The fact that they've got a dual pixel arrangement working at such a high level almost makes it puzzling that they haven't implemented it on a larger sensor and never tried carrying it over to their now dead camera division.
  • lilmoe - Thursday, July 7, 2016 - link

    Yea, fanboys would have an argument like yours too... Tim Cook knows exactly how important the autofocus system is.
  • Impulses - Thursday, July 7, 2016 - link

    Not sure what brand I'm supposed to be a fan boy of, heh... I've never bought neither a Samsung nor an Apple phone, and probably never will unless Samsung drastically changes their software strategy or GPe comes back.

    My point was coming from a snobbish "I wouldn't use a phone for THAT" (vs a dedicated camera) pov. ;)
  • lilmoe - Friday, July 8, 2016 - link

    Snob... Fanboy... All the same.

    Case in point, you don't need to be shooting fast action to realize the benefits of great autofocus. If you're taking pictures of your kids or buddies on a trip, then it means either getting the shot or not. If it's blurry, then all that snobby pixel peeping won't help you much.
  • FourEyedGeek - Saturday, July 9, 2016 - link

    Judgemental dickwad.
  • johnnohj - Tuesday, July 5, 2016 - link

    Exactly, how much better was the performance on the browser benchmarks with the Snapdragon browser or the Samsung stock browser? Why didn't you include them?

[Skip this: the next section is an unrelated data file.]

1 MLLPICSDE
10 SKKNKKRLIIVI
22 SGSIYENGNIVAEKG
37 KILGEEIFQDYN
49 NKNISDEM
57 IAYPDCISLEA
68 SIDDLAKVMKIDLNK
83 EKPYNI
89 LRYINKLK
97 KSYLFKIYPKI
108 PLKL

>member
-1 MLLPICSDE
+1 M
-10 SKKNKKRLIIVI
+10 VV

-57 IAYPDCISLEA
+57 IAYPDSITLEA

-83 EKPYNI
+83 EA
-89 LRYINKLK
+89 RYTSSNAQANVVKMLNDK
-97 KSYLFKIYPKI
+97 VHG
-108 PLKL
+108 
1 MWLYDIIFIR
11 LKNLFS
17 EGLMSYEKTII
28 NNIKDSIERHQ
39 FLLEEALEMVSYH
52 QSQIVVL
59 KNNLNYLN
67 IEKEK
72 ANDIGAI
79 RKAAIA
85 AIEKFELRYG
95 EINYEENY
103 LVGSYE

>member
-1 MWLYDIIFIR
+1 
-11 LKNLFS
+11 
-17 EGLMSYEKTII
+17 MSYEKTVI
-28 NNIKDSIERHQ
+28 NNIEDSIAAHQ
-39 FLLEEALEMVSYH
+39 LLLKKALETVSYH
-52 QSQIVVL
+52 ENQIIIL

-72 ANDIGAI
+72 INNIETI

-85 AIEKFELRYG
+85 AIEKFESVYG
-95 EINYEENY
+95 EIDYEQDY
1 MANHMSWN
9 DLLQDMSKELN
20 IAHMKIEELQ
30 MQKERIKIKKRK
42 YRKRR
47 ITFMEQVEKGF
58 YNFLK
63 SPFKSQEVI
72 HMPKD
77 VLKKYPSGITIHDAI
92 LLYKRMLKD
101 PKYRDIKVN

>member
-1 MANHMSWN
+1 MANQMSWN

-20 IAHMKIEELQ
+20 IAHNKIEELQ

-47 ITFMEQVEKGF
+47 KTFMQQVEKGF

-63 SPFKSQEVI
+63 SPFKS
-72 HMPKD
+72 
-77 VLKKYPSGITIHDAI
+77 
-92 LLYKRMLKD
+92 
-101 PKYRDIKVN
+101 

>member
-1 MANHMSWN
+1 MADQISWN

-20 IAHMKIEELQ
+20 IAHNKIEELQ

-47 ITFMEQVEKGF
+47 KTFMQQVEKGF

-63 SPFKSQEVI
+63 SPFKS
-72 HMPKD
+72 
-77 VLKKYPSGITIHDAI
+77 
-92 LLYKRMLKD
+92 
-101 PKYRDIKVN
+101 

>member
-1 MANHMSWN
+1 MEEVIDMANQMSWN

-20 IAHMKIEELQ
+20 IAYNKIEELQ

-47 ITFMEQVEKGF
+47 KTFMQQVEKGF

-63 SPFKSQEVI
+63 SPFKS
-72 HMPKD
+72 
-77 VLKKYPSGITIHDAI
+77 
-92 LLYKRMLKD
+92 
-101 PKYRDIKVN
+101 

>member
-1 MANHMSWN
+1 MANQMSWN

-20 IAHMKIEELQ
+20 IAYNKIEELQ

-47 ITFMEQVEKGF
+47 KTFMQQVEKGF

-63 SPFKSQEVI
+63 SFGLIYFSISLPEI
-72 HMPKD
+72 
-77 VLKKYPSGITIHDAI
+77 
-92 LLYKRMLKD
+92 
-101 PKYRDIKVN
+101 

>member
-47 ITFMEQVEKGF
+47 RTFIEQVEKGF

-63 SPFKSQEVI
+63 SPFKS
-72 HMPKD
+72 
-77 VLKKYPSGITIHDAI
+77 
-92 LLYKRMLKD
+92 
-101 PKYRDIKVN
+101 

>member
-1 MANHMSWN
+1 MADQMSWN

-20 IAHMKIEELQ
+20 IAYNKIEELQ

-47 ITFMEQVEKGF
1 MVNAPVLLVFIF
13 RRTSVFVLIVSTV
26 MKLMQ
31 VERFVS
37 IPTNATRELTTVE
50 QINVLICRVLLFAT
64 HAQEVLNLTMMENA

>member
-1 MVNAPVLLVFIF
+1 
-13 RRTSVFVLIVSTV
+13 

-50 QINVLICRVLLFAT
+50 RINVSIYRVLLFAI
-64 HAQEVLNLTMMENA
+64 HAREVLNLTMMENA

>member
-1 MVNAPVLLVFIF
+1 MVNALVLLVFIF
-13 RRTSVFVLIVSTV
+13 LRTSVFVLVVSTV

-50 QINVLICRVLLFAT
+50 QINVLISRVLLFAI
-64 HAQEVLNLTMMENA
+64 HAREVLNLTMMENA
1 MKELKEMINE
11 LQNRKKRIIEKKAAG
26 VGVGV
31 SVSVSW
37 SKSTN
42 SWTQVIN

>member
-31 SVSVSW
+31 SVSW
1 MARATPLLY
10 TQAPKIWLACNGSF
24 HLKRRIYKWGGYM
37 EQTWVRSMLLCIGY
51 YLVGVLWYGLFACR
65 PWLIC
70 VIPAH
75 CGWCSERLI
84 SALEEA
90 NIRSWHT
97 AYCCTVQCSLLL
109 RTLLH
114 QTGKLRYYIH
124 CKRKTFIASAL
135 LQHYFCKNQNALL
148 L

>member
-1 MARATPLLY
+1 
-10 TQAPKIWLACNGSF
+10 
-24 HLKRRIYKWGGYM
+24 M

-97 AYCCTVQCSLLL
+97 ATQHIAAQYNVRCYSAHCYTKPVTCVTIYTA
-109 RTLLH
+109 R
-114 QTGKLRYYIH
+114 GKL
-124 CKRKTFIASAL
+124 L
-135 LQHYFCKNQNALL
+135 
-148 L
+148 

• ikjadoon - Tuesday, July 5, 2016 - link

    Snapdragon Browsers are great; I use one on my OPO and it's a huge boost in scrolling, page loading, and overall speed. Using Chrome vs Tugabrowser on my OPO is like using Firefox vs Chrome on my PC. It's not even close.

    But, they don't ship with the device. It's a 3rd-party app you have to download onto your phone.


    Samsung Browser...yeah, no idea why they didn't include that. That should've been in there. They test Safari on iPhones, why not test SB on Samsung phones?
  • kurahk7 - Tuesday, July 5, 2016 - link

    Samsung sent everyone Verizon versions which until a couple months ago didn't support the Samsung browser. But since this review was so late, they should have included it and talked about the functionality of it.
  • JoshHo - Tuesday, July 5, 2016 - link

    I tried shortly after the Samsung stock browser was made available and a number of our benchmarks wouldn't complete or performed worse than Chrome so I didn't include those results.
  • asfletch - Tuesday, July 5, 2016 - link

    Hmm that is odd. On my Note 4 Exynos, the Samsung Browser runs Jetstream, Vellamo, Kraken et al just fine, and way faster than Chrome (esp now Adblock Plus is officially available for it - so good). Feels far faster in use too, as mentioned in this review. Maybe it's the SD820 - could Andrei test the 8890 version with Samsung Browser please?